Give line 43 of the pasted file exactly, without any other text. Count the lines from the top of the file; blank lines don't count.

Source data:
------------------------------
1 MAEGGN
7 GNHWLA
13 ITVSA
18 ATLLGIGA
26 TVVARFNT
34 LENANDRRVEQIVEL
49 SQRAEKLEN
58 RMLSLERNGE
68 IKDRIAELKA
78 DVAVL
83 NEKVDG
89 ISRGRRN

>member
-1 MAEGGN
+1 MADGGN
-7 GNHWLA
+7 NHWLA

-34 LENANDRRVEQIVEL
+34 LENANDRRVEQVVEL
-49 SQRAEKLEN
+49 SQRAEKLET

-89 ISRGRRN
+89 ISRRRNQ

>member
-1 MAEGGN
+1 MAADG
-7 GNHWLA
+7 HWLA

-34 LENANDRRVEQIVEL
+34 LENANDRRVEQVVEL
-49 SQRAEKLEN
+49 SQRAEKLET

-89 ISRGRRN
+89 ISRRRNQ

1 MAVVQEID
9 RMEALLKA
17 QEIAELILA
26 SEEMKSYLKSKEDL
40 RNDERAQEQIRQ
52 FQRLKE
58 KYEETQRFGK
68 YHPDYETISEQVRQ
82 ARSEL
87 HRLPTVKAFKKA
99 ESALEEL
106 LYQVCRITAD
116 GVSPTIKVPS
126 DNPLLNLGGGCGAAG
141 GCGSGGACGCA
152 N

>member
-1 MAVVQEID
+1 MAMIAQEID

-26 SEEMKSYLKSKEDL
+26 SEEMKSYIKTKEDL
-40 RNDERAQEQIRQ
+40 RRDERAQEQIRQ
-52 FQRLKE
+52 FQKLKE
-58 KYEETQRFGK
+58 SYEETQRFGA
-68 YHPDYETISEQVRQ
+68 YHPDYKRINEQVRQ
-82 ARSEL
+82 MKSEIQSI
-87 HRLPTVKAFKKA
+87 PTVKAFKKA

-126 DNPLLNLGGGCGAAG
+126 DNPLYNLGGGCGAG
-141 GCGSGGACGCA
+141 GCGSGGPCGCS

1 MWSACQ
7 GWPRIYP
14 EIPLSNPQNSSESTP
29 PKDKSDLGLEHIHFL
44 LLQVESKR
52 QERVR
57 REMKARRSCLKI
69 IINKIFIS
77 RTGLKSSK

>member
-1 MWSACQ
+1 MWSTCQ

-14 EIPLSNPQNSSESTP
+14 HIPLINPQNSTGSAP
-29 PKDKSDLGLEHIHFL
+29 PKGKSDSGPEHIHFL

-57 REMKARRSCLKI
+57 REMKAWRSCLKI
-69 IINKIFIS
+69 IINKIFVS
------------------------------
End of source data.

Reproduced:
82 ARSEL